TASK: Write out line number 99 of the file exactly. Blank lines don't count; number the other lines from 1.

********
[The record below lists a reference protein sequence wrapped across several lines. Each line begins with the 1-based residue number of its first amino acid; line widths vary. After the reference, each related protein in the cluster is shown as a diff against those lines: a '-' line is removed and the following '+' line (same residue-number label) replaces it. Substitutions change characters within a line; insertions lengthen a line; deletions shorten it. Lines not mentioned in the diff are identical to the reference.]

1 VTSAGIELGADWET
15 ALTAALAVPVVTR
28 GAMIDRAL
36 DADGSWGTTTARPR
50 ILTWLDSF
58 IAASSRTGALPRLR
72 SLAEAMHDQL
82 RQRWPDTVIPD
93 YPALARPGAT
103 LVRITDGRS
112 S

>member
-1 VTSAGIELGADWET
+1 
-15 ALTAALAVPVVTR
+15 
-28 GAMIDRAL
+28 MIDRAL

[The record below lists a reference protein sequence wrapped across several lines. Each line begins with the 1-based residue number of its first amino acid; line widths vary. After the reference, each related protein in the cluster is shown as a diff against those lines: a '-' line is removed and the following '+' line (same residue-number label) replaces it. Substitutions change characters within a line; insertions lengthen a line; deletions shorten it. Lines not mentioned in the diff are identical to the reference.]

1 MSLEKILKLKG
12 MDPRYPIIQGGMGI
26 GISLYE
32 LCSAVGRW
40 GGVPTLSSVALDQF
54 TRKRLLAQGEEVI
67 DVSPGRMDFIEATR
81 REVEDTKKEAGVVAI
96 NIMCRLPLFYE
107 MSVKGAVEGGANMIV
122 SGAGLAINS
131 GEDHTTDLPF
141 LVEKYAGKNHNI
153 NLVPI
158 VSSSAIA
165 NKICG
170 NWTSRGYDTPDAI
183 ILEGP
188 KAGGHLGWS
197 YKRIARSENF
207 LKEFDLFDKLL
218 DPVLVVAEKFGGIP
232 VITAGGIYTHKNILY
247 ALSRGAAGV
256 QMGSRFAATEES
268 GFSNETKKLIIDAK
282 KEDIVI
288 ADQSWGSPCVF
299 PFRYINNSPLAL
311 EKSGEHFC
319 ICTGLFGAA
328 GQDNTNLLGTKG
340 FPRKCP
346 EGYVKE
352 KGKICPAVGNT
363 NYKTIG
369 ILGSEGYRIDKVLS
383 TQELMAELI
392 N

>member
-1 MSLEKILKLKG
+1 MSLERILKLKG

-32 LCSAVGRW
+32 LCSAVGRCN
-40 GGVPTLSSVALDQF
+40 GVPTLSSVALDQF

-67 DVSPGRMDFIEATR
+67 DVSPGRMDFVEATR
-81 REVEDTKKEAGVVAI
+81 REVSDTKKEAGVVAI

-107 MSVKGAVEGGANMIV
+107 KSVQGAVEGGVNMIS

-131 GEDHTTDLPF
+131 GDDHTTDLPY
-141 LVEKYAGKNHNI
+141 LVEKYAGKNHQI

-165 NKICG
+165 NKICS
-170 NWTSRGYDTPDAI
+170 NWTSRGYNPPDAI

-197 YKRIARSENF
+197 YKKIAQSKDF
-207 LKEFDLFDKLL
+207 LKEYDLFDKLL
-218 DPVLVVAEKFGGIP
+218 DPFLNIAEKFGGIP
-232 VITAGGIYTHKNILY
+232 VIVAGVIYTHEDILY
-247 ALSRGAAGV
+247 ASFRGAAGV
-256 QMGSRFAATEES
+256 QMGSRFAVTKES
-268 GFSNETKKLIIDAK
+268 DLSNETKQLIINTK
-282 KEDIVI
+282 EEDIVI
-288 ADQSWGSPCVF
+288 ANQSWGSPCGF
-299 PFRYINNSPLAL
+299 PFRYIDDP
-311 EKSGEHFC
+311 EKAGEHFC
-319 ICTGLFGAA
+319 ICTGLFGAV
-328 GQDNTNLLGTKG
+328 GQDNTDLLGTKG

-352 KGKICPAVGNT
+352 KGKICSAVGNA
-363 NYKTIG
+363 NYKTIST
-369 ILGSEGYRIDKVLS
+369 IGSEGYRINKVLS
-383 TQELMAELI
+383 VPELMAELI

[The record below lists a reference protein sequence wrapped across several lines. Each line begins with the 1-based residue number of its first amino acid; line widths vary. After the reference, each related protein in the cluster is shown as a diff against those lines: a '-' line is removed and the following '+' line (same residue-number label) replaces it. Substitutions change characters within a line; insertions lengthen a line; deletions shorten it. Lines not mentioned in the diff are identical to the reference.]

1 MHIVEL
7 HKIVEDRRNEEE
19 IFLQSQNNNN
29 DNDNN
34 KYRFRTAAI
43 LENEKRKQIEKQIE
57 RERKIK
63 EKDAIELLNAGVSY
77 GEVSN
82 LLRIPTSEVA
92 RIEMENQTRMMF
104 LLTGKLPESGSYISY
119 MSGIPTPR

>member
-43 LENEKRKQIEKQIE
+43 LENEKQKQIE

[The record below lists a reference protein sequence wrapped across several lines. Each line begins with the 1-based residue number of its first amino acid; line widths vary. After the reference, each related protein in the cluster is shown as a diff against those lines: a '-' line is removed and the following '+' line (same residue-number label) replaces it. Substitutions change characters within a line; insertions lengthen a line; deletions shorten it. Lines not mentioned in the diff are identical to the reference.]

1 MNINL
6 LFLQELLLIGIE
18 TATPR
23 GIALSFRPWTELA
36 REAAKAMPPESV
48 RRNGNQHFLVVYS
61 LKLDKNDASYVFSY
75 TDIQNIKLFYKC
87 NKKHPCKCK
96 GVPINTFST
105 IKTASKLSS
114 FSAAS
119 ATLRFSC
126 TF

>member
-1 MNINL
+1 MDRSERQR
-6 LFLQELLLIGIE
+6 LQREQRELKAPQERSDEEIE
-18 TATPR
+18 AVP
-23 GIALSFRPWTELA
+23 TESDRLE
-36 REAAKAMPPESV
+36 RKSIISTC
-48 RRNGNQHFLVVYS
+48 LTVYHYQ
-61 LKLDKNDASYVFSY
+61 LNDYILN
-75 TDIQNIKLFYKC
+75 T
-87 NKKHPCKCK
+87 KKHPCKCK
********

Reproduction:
-299 PFRYINNSPLAL